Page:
When Craig Reynolds entered the world of making Tequila, Frank saw a true Aficionado. He shared what he knew about the business, and the two became friends. As Frank says ‘It’s not about dollars; it’s about passion’. What does he wish people would ask about Tequila? ‘I wish they would ask about the people involved in the long, meticulous process – the field workers who plant the Agave, the Jimadores whose skill in harvesting is essential, the Master Distillers – all should get credit for a fine glass of Tequila.’
Craig Reynolds, Dos Volcanes 100% Agave Spirits
Craig Reynolds, who lives in Davis, has spent nearly 30 years traveling regularly to Colima with his wife Cass Sylvia. Their good friends, Ted Rose and Susan Hill were integral in forming a volunteer organization in Colima, and enlisted Craig and Cass Sylvia to help. How a series of unplanned events shaped the future is fascinating.
Ted visited Colima in 1984, and decided to climb a volcano. A bus to the tourist area was pointed out and he embarked on his adventure. It wasn’t until he ended up in the small village of Cofradia de Suchitlan that Ted realized he had gotten on the wrong bus. The region was poverty stricken. Children had little hope of having a future better than that of their parents. By the time Ted left the village, he had fallen in love with the people and knew he had a new purpose. He and his wife started to visit the village on a regular basis, and soon convinced Craig and his wife to join them. The four Americans began to help in any way they could. They hosted an annual party for the children, giving them school clothing and backpacks. After a few years, the four realized that education was the ultimate hope for the village children to rise out of poverty, most of whom never made it past the third grade.
An eye clinic and dental clinic were brought to the village. Homework ‘clubs’ offering tutoring and mentoring were added. A school was eventually established for the children of migrant sugar cane laborers.
The plan for scholarships was introduced, which led Ted to suggest that the two make their own Tequila. They thought they could raise money by making some tequila and growing the Agaves on a patch of land owned by their friend Diego near the village. In 2006, they initiated the task of planting the Agave. Ted, Craig and a handful of helpers planted 4,500 small Agave plants in the span of a few very long days filled with dust and sunshine. Having grown up in the Sacramento Valley where crops are irrigated, Craig was surprised to learn that the Agave needed no irrigation – nature provided all that is necessary for the plants to thrive. ‘Imagine burying 4,500 baseballs only a few inches below the soil and walking away, taking it on faith that Nature will do the job’, said Craig, laughing.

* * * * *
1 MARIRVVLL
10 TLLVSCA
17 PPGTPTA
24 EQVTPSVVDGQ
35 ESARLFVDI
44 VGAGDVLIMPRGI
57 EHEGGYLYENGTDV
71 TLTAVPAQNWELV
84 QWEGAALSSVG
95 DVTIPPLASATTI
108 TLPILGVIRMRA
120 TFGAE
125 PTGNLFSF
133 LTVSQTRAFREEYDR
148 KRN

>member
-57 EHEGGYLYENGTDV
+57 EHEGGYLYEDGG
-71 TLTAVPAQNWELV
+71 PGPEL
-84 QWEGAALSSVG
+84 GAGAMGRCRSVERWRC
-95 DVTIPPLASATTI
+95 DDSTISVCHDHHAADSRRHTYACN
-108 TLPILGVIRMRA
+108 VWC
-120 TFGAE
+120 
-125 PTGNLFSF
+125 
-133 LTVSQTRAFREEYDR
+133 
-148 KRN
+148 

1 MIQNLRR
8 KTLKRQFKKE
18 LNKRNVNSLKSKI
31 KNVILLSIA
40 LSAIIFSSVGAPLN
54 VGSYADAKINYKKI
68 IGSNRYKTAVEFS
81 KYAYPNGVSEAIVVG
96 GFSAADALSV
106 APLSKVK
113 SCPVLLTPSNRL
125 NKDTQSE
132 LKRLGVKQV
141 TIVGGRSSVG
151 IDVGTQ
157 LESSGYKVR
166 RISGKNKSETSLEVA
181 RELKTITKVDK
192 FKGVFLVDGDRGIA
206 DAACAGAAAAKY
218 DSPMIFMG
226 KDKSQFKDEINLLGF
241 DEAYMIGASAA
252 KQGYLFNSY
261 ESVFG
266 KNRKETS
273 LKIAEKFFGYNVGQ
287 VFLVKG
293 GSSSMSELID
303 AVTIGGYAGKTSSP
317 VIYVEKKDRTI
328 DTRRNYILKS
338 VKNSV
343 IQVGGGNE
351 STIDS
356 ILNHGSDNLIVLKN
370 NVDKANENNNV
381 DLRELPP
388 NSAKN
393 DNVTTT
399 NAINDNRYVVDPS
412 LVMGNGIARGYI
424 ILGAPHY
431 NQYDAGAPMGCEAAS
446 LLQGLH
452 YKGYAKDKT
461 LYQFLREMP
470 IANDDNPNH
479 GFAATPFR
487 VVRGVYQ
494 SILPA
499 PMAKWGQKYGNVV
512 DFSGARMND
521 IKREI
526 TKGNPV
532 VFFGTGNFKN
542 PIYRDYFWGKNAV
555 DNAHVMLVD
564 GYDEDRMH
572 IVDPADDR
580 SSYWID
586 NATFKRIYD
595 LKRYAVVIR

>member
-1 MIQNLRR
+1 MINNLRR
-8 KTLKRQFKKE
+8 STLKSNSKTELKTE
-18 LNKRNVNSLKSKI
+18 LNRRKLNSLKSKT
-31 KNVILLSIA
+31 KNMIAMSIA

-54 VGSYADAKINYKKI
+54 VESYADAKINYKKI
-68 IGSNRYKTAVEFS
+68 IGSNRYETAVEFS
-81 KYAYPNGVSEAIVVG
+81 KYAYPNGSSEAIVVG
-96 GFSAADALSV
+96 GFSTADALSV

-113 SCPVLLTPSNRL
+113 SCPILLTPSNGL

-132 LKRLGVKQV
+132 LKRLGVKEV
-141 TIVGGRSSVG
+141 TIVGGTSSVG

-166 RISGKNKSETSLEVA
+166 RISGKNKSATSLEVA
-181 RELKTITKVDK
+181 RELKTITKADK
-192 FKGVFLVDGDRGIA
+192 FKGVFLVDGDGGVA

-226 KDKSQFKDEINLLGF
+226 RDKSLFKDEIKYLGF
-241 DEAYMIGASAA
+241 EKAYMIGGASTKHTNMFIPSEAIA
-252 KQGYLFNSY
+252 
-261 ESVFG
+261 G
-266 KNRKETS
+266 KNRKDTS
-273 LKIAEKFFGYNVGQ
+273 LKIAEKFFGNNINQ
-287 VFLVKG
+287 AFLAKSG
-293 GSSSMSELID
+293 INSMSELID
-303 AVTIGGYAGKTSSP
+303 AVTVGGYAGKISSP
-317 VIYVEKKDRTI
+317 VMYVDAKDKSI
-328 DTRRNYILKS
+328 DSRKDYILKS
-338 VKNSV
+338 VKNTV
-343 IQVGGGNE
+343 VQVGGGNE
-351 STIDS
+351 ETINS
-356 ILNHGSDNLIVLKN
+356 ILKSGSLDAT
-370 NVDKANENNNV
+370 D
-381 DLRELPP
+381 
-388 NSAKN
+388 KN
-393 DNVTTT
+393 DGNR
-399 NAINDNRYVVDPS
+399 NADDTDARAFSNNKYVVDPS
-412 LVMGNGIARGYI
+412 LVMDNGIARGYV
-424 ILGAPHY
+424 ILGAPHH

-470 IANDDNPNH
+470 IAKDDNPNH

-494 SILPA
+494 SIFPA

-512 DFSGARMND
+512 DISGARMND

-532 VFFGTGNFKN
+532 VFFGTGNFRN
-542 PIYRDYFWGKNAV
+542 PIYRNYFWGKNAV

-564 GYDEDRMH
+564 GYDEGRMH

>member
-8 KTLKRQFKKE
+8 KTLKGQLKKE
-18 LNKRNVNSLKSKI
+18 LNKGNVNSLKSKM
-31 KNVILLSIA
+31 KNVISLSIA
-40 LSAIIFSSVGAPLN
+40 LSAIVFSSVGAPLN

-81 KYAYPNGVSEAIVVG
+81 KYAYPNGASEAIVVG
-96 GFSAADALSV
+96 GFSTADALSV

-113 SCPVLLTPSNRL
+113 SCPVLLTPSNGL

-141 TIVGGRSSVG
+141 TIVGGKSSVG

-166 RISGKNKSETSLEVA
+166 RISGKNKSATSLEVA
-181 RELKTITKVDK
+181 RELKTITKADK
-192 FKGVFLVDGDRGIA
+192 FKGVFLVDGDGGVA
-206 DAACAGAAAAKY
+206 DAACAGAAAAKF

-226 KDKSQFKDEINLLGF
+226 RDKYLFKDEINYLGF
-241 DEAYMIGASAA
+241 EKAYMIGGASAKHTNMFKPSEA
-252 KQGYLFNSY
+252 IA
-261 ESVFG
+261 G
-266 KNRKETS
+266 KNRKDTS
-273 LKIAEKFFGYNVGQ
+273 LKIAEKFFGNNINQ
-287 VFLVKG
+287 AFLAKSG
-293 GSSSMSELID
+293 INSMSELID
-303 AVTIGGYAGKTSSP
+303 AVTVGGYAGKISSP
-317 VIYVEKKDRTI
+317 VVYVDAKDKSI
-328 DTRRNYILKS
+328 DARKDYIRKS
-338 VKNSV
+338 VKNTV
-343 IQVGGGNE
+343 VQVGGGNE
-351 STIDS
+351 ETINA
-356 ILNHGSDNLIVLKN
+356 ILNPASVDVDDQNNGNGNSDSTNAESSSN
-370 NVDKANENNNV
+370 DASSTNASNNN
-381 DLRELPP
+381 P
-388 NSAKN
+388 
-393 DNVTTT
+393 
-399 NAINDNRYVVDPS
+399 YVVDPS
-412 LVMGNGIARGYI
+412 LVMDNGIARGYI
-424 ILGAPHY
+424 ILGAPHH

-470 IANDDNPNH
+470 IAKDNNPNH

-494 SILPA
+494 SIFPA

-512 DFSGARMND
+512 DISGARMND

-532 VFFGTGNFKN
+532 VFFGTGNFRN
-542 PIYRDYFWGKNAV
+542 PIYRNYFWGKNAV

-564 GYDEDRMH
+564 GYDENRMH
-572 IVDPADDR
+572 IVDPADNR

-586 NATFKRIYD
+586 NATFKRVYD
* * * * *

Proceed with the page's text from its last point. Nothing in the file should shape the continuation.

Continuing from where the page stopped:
They returned at the end of summer to find a field of weeds over 6’ tall. Miraculously, between those weeds were healthy, thriving Agave plants of nearly 18”. They started to get excited.
Anyone who understands the making of Tequila will tell you the wait between planting and harvesting is a long one. At the end of the seventh year, Craig and Ted were delighted to see the plants had flower stalks. They decided they had better form a plan to harvest and distill their beautiful Agave crop.
They were introduced to Gonzalo Andrade, a ‘Tequila Arranger’ who helps those wanting to start a brand. Master Distiller Ernesto Granados Cardoso was consulted. He fell in love with the quality of the Agave. An artisan glass blower from Tonala agreed to make the beautiful, recycled glass bottles. Craig and Ted have pledged a portion of the sales to the scholarship fund of Project Amigo.
Harvesting took place in August of 2014. The Agaves were fermented, distilled twice and proofed to an exact 41 percent alcohol content. It was bottled with no additives. Craig and Ted waited another year for license and label approval. This meant that the Reposado was kept in barrels longer, so they ended up with an ‘Extra-Reposado’.
After bottling, Craig met Frank Mendez, and considers him not only a mentor but a friend. Frank’s advice in the complex area of distribution has been invaluable.
The Agave spirits (which cannot be officially named Tequila as the Dos Volcanes farm is 3 miles outside the Jalisco border) are now being distributed. The Anejo is still aging and will do so for a full twenty months. Craig and Ted plan to bottle it in the summer of 2016. The Blanco and Reposado are receiving acclaim from Aficionados, even though they are relatively new on the market.
When asked what he loves most, Craig said ‘I love to grow things, to watch the plants become more beautiful as they mature. Just like your own backyard tomatoes always taste better, your own backyard agaves and the tequila they make tastes better. You can taste the soil, the labor, the care that went into it’.
How is Project Amigo doing? From just seven children who received scholarships in the early days, the project estimates they’ll award over 100 this year. To date, 45 Project Amigo scholars have received college degrees. Two of the current board members were among the first children to receive a scholarship, and went on to graduate from the University of Colima.
At Mayahuel, it’s our goal to honor the dreams of men like Frank Mendez and Craig Reynolds. They embody the spirit of a centuries-old way of life that brings forth something beautiful.
To learn more about Project Amigo, click here: http://www.projectamigo.org/#!history/ce9i
+ There are no commentsAdd yours